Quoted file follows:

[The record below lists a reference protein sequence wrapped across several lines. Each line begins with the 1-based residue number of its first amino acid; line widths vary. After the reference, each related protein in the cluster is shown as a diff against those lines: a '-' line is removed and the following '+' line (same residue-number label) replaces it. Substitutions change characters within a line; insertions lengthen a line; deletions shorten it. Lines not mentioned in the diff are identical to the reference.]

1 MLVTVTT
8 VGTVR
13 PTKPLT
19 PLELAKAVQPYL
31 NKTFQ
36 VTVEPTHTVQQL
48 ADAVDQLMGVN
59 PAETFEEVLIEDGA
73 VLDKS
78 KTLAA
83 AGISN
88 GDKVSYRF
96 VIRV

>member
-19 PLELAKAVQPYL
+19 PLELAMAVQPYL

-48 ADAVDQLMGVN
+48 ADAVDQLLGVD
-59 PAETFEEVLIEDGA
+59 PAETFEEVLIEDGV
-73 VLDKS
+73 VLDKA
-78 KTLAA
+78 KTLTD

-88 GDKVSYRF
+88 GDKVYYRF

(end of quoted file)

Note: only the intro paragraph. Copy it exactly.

[The record below lists a reference protein sequence wrapped across several lines. Each line begins with the 1-based residue number of its first amino acid; line widths vary. After the reference, each related protein in the cluster is shown as a diff against those lines: a '-' line is removed and the following '+' line (same residue-number label) replaces it. Substitutions change characters within a line; insertions lengthen a line; deletions shorten it. Lines not mentioned in the diff are identical to the reference.]